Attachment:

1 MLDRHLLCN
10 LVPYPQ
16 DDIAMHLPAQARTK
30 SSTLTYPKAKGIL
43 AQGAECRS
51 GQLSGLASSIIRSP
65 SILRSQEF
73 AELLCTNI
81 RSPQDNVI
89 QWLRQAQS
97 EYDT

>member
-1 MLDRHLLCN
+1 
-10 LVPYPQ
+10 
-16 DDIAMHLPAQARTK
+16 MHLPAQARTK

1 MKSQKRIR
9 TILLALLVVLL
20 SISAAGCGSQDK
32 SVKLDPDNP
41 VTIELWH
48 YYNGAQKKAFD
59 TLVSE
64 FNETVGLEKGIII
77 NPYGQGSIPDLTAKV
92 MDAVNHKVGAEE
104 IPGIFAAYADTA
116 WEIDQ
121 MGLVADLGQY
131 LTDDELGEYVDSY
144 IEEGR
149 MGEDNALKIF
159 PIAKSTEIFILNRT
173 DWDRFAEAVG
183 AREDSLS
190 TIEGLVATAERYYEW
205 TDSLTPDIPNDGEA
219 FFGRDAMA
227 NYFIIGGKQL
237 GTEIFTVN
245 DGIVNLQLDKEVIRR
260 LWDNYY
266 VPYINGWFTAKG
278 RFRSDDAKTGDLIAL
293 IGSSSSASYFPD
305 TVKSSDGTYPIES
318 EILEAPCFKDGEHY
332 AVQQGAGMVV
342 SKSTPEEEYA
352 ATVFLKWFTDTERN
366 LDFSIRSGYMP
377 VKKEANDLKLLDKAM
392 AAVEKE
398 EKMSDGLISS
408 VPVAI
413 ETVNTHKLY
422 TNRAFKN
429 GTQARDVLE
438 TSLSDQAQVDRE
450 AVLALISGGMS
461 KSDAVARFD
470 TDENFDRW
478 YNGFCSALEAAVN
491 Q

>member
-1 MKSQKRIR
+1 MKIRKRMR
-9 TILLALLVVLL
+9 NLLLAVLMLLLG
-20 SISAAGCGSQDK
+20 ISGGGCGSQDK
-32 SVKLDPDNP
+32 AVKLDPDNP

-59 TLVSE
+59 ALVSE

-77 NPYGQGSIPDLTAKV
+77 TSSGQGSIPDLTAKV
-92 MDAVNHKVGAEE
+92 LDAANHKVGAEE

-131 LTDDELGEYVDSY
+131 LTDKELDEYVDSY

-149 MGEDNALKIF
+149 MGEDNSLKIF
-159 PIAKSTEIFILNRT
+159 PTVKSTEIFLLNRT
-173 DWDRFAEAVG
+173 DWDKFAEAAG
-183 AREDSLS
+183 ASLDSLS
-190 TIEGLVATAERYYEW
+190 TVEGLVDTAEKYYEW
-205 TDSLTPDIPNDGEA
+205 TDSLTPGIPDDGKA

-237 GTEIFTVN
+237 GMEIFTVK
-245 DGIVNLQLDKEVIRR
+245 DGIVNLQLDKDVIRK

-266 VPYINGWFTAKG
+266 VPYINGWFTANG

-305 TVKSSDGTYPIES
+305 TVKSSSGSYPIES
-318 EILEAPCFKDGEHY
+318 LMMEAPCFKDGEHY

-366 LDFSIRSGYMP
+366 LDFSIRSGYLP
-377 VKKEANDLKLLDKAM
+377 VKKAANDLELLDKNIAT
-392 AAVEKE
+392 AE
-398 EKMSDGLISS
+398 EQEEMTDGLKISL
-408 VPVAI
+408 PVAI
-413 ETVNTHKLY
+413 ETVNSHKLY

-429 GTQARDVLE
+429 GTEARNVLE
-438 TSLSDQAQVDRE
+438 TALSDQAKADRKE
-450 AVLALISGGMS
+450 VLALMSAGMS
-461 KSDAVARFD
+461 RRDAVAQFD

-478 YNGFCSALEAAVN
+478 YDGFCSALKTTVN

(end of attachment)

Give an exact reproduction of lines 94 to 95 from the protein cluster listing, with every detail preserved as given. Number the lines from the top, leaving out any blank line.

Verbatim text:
-205 TDSLTPDIPNDGEA
+205 TDSLTPGIPDDGKA